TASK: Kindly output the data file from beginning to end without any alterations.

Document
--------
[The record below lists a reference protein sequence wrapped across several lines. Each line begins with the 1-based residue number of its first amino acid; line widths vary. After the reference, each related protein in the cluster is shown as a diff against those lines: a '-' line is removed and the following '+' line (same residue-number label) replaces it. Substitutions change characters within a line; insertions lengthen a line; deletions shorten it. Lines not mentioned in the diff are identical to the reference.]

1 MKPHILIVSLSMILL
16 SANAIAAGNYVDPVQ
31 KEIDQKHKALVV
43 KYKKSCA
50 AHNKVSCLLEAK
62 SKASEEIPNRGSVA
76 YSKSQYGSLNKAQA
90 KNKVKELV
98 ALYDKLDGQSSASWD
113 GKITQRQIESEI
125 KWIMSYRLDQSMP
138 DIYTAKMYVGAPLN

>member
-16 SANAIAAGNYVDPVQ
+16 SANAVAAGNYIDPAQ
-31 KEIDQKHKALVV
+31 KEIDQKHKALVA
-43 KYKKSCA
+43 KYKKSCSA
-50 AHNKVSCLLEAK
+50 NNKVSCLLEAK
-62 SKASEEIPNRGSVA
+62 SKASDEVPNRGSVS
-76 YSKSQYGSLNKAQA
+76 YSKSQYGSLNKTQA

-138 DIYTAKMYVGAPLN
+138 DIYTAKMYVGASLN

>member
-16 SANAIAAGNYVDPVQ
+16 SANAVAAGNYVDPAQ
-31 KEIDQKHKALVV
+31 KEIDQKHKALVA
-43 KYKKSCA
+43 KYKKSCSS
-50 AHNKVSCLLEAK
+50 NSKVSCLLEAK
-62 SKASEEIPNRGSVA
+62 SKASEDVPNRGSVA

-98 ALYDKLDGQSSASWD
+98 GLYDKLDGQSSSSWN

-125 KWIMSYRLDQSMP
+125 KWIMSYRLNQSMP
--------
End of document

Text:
[The record below lists a reference protein sequence wrapped across several lines. Each line begins with the 1-based residue number of its first amino acid; line widths vary. After the reference, each related protein in the cluster is shown as a diff against those lines: a '-' line is removed and the following '+' line (same residue-number label) replaces it. Substitutions change characters within a line; insertions lengthen a line; deletions shorten it. Lines not mentioned in the diff are identical to the reference.]

1 MKPHILIVSLSMILL
16 SANAIAAGNYVDPVQ
31 KEIDQKHKALVV
43 KYKKSCA
50 AHNKVSCLLEAK
62 SKASEEIPNRGSVA
76 YSKSQYGSLNKAQA
90 KNKVKELV
98 ALYDKLDGQSSASWD
113 GKITQRQIESEI
125 KWIMSYRLDQSMP
138 DIYTAKMYVGAPLN

>member
-16 SANAIAAGNYVDPVQ
+16 SANAVAAGNYIDPAQ
-31 KEIDQKHKALVV
+31 KEIDQKHKALVA
-43 KYKKSCA
+43 KYKKSCSA
-50 AHNKVSCLLEAK
+50 NNKVSCLLEAK
-62 SKASEEIPNRGSVA
+62 SKASDEVPNRGSVS
-76 YSKSQYGSLNKAQA
+76 YSKSQYGSLNKTQA

-138 DIYTAKMYVGAPLN
+138 DIYTAKMYVGASLN

>member
-16 SANAIAAGNYVDPVQ
+16 SANAVAAGNYVDPAQ
-31 KEIDQKHKALVV
+31 KEIDQKHKALVA
-43 KYKKSCA
+43 KYKKSCSS
-50 AHNKVSCLLEAK
+50 NSKVSCLLEAK
-62 SKASEEIPNRGSVA
+62 SKASEDVPNRGSVA

-98 ALYDKLDGQSSASWD
+98 GLYDKLDGQSSSSWN

-125 KWIMSYRLDQSMP
+125 KWIMSYRLNQSMP